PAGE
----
ROME – Pope Francis made a day trip to Venice Sunday to attend a famed annual cultural event, meeting prisoners, artists and young people, stressing the role that art can play in shaping culture for the better and the importance of maintaining joy and hope amid the vicissitudes of life.

Despite recent health challenges for the 87-year-old pontiff, Francis appeared engaged and energetic throughout his itinerary. He arrived from Rome by helicopter and later boarded one of Venice’s famed motoscafi, or waterborne taxis, to reach his meeting with youths. Throughout the day, Francis used a wheelchair to make his way to and from public appointments.

Speaking to 80 inmates at a women’s prison on the island of Giudecca, the pope said that “each of us, here, today, has something unique to give and to receive,” and that he himself would likely be the most enriched by the encounter.

He pointed to common problems in prisons, such as overcrowding, violence, and a lack of resources, but noted that despite the suffering these things generate, prisons can also become places “of moral and material rebirth.”

They can be places, he said, “where the dignity of women and men is not ‘placed in isolation’, but promoted through mutual respect and the nurturing of talents and abilities, perhaps dormant or imprisoned, but which can re-emerge for the good of all and which deserve attention and trust.”

“Paradoxically, a stay in prison can mark the beginning of something new, through the rediscovery of the unsuspected beauty in us and in others,” he said, saying a prison can become “a building site for reconstruction” that offers a new perspective on one’s life, and the ability to lay a new foundation.

Pope Francis traveled to Venice Saturday for the city’s annual “Biennale” festival, which featured various works of art, architecture, cinema, dance, music, theater and more. It marked the first time a pope has ever attended the Biennale, which began in 1895 and is one of the largest annual cultural events in Europe.

As part of his day trip, Francis also met with artists participating in the Biennale inside the prison chapel, and he held a meeting with young people in front of Venice’s Basilica of Santa Maria della Salute.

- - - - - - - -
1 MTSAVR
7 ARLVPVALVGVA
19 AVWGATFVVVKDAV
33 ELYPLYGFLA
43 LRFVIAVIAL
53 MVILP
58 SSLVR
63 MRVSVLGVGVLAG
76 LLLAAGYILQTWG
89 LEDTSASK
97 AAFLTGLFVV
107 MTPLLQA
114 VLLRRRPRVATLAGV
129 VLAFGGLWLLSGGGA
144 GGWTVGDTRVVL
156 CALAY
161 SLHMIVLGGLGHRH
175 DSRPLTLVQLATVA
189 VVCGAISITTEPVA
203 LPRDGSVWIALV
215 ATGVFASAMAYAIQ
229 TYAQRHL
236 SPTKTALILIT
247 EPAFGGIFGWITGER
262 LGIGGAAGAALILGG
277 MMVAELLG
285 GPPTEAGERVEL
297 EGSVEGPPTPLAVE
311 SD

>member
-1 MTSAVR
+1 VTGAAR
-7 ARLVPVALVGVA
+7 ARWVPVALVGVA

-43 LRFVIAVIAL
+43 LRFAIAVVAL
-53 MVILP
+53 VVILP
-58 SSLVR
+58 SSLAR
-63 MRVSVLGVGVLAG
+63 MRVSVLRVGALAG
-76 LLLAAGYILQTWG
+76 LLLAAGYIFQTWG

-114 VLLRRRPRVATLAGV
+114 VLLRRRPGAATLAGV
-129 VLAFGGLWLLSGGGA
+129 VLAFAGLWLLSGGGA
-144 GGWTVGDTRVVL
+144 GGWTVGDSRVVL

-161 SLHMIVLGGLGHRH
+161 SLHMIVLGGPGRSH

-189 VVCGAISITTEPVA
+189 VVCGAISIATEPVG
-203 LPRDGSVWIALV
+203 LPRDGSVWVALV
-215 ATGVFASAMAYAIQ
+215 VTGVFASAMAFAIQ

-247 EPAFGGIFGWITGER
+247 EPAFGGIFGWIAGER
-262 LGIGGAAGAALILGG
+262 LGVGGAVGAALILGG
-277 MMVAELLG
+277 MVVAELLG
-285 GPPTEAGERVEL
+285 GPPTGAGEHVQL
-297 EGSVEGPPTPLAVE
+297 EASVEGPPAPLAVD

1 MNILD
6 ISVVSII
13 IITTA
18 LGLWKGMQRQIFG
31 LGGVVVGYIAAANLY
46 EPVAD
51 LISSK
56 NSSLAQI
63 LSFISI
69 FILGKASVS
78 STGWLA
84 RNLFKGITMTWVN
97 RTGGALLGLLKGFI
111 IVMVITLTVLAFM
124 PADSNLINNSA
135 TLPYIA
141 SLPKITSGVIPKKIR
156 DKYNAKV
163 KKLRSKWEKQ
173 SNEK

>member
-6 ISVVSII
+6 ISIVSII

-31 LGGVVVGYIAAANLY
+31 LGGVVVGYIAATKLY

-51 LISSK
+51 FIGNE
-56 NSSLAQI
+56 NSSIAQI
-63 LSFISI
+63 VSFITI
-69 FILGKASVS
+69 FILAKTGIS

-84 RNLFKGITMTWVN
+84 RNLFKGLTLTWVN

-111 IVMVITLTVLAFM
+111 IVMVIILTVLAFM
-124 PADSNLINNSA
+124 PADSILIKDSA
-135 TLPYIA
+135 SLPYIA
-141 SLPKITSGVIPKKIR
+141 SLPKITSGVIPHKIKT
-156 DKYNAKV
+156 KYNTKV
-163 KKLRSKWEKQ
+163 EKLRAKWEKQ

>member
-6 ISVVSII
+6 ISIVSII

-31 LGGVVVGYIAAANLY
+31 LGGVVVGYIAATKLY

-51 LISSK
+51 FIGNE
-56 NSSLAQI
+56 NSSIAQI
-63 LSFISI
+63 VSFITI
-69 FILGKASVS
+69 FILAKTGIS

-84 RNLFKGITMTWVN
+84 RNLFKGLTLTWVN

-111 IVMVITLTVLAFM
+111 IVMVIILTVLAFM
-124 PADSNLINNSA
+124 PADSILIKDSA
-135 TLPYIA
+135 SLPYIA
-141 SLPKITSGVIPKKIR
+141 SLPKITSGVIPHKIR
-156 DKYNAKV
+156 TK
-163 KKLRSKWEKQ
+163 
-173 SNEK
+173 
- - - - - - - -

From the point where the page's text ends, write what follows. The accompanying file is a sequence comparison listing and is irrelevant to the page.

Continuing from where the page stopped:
He closed his visit with Mass in the square in front of the city’s famed Basilica of Saint Mark, where the remains of Mark the Evangelist, author of one of the four Gospels, are buried.

Francesco Moraglia, Patriarch of Venice, accompanied the pope throughout his visit.

In his brief speech to artists, the pope said the world needed them, and highlighted the role of art as a tool of inclusion opposed to various forms of violence and discrimination.

Art itself, he said, is “a city of refuge, a city that disobeys the regime of violence and discrimination in order to create forms of human belonging capable of recognizing, including, protecting and embracing everyone. Everyone, starting from the last.”

“It would be important if the various artistic practices could establish themselves everywhere as a sort of network of cities of refuge, cooperating to rid the world of the senseless and by now empty oppositions that seek to gain ground in racism, in xenophobia, in inequality, in ecological imbalance and aporophobia, that terrible neologism that means ‘phobia of the poor,’” he said.

Behind each of these attitudes, he said, is a “refusal of the other” and a selfishness that leads people to become isolated, pursuing individual interests.